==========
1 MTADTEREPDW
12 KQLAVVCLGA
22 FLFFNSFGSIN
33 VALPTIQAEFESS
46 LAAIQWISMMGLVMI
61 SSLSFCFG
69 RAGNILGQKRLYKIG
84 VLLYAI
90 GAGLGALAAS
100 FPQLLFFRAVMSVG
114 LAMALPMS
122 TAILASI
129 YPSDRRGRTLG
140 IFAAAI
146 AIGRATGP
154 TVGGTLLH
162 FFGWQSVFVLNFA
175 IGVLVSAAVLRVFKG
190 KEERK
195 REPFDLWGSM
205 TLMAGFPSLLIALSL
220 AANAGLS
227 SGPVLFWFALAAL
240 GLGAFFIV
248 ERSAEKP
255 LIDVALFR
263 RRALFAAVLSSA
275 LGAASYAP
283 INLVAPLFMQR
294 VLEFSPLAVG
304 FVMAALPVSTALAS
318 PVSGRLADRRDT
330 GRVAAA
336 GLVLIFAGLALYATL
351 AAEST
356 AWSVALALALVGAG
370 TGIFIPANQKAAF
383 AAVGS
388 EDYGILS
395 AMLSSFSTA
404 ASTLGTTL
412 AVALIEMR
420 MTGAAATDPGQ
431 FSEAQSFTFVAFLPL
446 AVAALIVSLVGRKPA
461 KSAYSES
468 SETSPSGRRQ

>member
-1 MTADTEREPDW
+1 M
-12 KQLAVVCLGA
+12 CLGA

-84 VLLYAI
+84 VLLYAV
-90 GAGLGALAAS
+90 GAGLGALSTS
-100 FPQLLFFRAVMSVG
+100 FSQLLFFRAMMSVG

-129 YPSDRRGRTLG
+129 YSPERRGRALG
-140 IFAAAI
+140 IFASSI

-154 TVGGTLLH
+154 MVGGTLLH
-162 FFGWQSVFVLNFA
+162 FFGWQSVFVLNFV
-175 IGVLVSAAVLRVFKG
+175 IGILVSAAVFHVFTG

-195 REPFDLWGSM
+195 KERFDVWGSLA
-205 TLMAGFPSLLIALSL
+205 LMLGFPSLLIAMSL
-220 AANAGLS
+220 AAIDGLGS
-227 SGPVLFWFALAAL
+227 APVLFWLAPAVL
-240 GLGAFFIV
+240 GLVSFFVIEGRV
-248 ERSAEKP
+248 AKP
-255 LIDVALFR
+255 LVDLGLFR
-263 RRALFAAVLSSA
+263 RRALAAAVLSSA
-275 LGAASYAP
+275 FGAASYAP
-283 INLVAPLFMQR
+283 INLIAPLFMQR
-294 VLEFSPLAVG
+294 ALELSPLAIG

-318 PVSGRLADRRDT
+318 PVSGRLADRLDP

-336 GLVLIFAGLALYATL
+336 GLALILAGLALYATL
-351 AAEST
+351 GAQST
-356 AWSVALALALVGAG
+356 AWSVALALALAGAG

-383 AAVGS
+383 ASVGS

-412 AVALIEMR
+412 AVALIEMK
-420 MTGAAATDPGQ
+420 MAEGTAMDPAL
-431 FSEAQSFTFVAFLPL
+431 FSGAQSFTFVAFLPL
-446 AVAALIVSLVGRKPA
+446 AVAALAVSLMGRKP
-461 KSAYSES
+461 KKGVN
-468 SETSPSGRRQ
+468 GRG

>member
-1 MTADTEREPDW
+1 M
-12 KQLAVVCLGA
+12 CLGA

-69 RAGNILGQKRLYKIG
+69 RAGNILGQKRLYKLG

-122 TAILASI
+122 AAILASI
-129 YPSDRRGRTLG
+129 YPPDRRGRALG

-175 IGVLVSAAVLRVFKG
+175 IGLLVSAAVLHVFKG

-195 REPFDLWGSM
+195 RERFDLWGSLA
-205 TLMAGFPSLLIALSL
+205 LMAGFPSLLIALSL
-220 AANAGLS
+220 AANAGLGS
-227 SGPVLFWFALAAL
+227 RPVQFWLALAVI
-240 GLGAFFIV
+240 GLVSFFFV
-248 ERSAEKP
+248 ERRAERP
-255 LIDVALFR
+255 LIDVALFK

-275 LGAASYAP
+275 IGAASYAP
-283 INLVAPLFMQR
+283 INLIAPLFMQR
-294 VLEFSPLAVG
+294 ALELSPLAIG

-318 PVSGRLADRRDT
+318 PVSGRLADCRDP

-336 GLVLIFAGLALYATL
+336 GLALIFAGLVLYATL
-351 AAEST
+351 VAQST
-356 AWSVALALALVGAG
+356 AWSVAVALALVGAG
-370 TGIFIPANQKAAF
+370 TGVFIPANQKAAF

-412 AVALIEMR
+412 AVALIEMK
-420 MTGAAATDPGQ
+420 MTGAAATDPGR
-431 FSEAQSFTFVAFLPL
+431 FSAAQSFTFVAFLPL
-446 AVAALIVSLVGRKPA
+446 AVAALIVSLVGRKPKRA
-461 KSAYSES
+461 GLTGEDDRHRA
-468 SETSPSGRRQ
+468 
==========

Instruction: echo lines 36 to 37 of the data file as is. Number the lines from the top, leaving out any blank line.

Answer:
356 AWSVALALALVGAG
370 TGIFIPANQKAAF